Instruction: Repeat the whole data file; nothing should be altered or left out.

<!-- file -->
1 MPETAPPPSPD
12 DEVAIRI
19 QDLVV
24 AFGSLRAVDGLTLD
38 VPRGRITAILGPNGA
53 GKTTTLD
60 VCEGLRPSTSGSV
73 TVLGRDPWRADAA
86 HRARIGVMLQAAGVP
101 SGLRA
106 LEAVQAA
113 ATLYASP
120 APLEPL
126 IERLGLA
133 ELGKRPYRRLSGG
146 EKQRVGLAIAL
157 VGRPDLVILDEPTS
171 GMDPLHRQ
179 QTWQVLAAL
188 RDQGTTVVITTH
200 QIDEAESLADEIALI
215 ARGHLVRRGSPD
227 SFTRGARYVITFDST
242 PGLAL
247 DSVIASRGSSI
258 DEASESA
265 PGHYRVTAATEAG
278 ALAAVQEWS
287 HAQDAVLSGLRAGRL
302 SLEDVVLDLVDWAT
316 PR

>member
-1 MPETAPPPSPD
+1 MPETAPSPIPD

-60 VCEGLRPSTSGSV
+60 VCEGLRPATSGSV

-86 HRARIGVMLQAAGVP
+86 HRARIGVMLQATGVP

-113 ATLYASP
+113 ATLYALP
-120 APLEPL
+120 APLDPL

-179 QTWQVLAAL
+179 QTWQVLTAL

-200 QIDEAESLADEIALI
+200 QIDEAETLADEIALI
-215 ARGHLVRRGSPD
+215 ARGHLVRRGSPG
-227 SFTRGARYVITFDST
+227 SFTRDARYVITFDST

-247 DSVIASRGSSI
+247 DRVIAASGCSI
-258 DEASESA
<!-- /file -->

1 MPETAPPPSPD
12 DEVAIRI
19 QDLVV
24 AFGSLRAVDGLTLD
38 VPRGRITAILGPNGA
53 GKTTTLD
60 VCEGLRPSTSGSV
73 TVLGRDPWRADAA
86 HRARIGVMLQAAGVP
101 SGLRA
106 LEAVQAA
113 ATLYASP
120 APLEPL
126 IERLGLA
133 ELGKRPYRRLSGG
146 EKQRVGLAIAL
157 VGRPDLVILDEPTS
171 GMDPLHRQ
179 QTWQVLAAL
188 RDQGTTVVITTH
200 QIDEAESLADEIALI
215 ARGHLVRRGSPD
227 SFTRGARYVITFDST
242 PGLAL
247 DSVIASRGSSI
258 DEASESA
265 PGHYRVTAATEAG
278 ALAAVQEWS
287 HAQDAVLSGLRAGRL
302 SLEDVVLDLVDWAT
316 PR

>member
-1 MPETAPPPSPD
+1 MPETAPSPIPD

-60 VCEGLRPSTSGSV
+60 VCEGLRPATSGSV

-86 HRARIGVMLQAAGVP
+86 HRARIGVMLQATGVP

-113 ATLYASP
+113 ATLYALP
-120 APLEPL
+120 APLDPL

-179 QTWQVLAAL
+179 QTWQVLTAL

-200 QIDEAESLADEIALI
+200 QIDEAETLADEIALI
-215 ARGHLVRRGSPD
+215 ARGHLVRRGSPG
-227 SFTRGARYVITFDST
+227 SFTRDARYVITFDST

-247 DSVIASRGSSI
+247 DRVIAASGCSI
-258 DEASESA